Published on Oct 22, 2011 by Luke Hunt
AsiaWATCH — In the third installment of a four part series Luke Hunt examines the insurance issues to Iran’s national shipping company and the issues created by sanctions against the Islamic country. Parts of this article has appeared in previous publications.
International sanctions against Iran’s national shipping line in response to Tehran’s nuclear ambitions are mounting. The world’s largest container carrier Maersk has suspended operations at three Iranian ports while the US Treasury has launched legal action against 121 companies and individuals affiliated with the Islamic Republic of Iran Shipping (IRISL).
The latest round of measures, for providing support to Iran’s ballistic missile and nuclear programs, came after IRISL was ostracized by the international maritime community with mortgage foreclosures on its ships and access to insurance greatly limited, prompting speculation IRISL is facing its own death knell.
However, as IRISL limps on a new set of risks has emerged beyond sanctions with potentially catastrophic ramifications particularly in East Asia where the monitoring of IRISL’s fleet has improved dramatically but surveillance still remains patchy.
“Any Iranian ship in Asian waters should send alarm bells ringing as Iran tries by all means to escape sanctions imposed for its involvement in nuclear weapons proliferation,” said Carl Thayer, Emeritus Professor with the University of New South Wales.
“The effect of the sanctions led IRISL to put unsafe ships to sea, where they pose a potential environmental hazard. Who will foot the bill if an IRISL ship is involved in an accident and spills its fuel? Asia states that allow IRISL ships into their ports should have second thoughts,” he said.
Doing business with Iran and IRISL has become increasingly difficult in recent years with United Nations, European and US sanctions making even the most aware operator cautious about trading with country.
Tehran insists the sanctions are unjust and its nuclear program is purely for peaceful purposes while IRISL has echoed those sentiments and says its operations remain profitable and sound.
“We do not want nuclear arms, nor are we seeking to possess them. These weapons are directed against people. We oppose them because of our religious beliefs — our religion says that they are prohibited. We are religious,” Iranian President Mahmud Ahmadinejad said recently.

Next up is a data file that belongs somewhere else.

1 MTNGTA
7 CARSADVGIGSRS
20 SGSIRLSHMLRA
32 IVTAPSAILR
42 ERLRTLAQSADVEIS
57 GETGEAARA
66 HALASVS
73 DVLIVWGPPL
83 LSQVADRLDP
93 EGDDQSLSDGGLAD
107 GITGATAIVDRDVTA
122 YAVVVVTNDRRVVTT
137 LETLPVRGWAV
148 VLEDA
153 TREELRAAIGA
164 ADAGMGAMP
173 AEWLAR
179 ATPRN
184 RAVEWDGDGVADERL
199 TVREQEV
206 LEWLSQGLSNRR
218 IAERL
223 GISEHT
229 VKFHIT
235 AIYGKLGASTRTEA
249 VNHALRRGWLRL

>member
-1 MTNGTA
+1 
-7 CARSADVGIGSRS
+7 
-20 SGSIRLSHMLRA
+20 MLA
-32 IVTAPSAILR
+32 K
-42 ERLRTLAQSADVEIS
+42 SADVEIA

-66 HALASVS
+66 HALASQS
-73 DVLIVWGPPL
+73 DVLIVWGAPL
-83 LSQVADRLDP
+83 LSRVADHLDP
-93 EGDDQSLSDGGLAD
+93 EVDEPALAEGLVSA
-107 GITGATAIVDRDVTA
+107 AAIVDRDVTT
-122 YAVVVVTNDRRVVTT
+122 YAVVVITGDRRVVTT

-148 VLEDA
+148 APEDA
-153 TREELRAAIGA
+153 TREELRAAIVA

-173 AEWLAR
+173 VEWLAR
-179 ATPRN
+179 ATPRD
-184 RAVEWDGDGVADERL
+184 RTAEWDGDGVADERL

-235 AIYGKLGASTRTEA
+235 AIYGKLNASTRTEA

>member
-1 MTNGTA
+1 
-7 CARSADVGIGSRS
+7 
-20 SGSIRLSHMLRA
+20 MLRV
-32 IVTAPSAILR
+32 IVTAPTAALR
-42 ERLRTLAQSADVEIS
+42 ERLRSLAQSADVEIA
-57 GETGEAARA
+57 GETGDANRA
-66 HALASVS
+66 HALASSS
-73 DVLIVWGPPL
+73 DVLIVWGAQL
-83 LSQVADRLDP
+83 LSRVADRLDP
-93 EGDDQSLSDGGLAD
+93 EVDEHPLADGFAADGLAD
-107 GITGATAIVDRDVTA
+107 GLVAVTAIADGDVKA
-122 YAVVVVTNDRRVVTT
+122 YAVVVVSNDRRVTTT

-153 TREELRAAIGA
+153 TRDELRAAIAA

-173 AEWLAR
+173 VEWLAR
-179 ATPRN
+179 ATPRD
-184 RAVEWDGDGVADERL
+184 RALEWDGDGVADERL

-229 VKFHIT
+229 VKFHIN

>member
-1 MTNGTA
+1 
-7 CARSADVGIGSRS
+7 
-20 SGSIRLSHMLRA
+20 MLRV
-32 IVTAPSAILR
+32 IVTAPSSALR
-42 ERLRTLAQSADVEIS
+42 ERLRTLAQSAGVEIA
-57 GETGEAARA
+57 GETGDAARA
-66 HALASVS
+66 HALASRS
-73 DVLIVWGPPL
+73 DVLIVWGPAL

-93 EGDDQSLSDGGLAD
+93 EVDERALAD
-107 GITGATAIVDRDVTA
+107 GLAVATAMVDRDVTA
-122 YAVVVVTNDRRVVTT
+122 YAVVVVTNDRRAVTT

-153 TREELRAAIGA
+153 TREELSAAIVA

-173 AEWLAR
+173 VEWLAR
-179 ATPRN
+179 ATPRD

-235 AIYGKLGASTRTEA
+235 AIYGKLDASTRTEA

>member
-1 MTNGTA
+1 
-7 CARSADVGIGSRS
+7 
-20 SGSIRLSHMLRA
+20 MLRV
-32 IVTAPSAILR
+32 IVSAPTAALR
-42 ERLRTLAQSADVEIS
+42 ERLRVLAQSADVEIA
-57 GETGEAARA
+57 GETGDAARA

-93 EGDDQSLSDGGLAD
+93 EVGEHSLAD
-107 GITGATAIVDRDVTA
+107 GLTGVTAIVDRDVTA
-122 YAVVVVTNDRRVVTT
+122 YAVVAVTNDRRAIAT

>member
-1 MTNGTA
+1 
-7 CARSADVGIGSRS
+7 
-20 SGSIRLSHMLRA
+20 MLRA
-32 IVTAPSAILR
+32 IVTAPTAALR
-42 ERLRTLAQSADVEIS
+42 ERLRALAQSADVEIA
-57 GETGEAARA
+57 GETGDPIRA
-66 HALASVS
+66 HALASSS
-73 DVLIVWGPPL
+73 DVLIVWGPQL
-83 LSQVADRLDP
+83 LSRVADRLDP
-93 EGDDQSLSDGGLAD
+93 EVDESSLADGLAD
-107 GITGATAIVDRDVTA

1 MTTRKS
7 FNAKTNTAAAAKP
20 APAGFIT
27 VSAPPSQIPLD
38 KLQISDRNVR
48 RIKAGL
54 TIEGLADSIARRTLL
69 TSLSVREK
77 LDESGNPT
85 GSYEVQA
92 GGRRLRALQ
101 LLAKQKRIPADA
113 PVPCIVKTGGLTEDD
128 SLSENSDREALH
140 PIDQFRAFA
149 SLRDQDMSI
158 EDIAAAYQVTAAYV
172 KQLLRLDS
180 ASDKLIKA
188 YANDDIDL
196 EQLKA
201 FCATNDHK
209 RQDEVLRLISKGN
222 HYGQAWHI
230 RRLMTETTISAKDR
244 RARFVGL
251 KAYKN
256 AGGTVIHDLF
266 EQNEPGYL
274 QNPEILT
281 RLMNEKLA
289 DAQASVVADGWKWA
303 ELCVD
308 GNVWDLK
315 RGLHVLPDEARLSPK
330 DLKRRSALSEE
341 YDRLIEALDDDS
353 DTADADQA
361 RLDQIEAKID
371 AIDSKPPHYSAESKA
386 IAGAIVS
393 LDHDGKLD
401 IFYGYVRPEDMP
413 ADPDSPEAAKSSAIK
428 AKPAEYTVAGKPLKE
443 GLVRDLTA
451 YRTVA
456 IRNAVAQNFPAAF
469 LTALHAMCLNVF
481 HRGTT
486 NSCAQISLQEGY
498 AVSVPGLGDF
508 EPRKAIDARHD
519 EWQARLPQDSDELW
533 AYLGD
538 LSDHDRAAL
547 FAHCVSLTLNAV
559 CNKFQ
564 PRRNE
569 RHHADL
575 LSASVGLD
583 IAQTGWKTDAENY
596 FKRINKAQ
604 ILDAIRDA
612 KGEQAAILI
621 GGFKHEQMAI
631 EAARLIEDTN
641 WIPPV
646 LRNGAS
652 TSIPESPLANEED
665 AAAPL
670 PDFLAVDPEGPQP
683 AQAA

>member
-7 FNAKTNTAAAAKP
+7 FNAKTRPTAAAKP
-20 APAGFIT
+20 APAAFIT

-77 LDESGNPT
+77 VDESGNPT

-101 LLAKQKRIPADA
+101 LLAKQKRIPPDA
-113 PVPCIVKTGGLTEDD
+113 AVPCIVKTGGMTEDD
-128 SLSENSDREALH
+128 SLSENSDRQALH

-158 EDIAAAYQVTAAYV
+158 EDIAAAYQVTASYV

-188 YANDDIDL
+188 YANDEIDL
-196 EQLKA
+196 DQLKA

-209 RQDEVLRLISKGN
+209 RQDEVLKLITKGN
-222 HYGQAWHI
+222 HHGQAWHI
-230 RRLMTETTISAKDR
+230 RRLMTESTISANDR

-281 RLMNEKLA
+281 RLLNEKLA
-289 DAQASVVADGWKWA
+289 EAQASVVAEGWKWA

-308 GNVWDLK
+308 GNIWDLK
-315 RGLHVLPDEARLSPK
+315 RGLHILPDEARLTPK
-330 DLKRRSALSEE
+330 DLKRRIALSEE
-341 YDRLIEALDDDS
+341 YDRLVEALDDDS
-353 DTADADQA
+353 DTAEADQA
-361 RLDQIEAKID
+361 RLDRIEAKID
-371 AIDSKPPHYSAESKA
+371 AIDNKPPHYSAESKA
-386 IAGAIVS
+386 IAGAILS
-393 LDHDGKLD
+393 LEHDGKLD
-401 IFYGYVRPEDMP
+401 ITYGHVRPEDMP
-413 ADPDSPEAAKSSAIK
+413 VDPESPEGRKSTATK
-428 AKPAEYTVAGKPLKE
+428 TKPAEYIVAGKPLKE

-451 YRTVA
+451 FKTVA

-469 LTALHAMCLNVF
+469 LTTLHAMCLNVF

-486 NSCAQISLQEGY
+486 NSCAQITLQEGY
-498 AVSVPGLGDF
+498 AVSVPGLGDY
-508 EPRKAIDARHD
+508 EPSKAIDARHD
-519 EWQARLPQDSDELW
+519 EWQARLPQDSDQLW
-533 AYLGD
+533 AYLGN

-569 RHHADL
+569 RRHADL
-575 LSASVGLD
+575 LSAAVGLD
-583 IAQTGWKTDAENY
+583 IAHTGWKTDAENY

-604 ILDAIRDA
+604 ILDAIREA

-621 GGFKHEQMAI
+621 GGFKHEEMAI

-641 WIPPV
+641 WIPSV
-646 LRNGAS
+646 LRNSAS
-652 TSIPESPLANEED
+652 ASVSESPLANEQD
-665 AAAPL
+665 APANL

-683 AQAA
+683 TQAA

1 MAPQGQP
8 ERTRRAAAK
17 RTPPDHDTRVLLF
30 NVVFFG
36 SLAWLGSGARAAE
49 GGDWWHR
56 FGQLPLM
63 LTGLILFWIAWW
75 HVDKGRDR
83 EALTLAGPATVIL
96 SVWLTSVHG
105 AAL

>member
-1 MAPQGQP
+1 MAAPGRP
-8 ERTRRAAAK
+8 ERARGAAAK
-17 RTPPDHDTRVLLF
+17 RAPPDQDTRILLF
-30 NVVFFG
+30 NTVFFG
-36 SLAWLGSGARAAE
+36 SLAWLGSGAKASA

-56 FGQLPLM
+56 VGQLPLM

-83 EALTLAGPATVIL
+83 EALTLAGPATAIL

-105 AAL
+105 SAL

While maintaining this stance IRISL has also been accused of attempting to evade sanctions through a complex network of front companies to take advantage of loopholes in maritime however but it is maritime law which now poses a problem for IRISL and the waters that its ships ply.
Under the International Convention on Civil Liability for Bunker Oil Pollution Damage (2001) ship owners are required to hold insurance or other financial security to cover the liability for pollution damage in an amount equal to the limits of liability, This limit is usually up to $US1.0 billion.
A well documented cat and mouse game has been played out against IRISL and its efforts to buy adequate insurance for its operations. Of one specific class of insurance — Protection and Indemnity or P&I — potential consequences could be felt beyond the US, Europe and Iran and especially in Asia.
When goods are shipped around the world, the owners of the goods and vessels usually take out marine insurance. This cover, however, does not generally extend to third-party liability in the event of an accident.
“P&I cover is third party liability insurance which provides compensation to third party victims of maritime incidents,” said Andrew Bardot, Secretary-General of the International Group of P&I Insurers.
It is essential to reassure port authorities that should a vessel run aground, collide with another ship, are involved in an oil spill or fall foul of a serious incident, insurance cover is in place to pay for damage to ships, ports or the environment.
The great costs associated with the Deep Horizon spill in the Gulf of Mexico of between $US2 billion and $US5 billion or the still evolving Fukushima disaster in Japan have driven home such nightmare scenarios. The Exxon Valdez showed litigation and reparations could take decades to resolve.
IRISL’s P&I cover was withdrawn by Lloyds of London in 2009 following UK sanctions against the shipping line. IRISL then found cover from a P&I provider operating out of Bermuda. In 2010 Bermuda passed legislation, bringing them in line with the UK.
“EU regulations have resulted in cover being terminated or not renewed for a number of designated Iranian shipping companies including IRISL and the NITC (National Iranian Tanker Company),” Bardot said.
IRISL then approached the Islamic P&I club who refused to provide cover.
Finally IRISL secured P&I cover from Moallem, an Iranian insurer with no record of providing this type of insurance. NITC was faced with a similar issue with regards to P&I cover and has publicly stated it is using an ‘Asian P&I provider’ stating cover is reliable but more expensive than that secured through London. However, the lack of transparency on the identity of the provider does nothing to reassure on the reliability of the cover.
On December 21, the US Treasury sanctioned Moallem.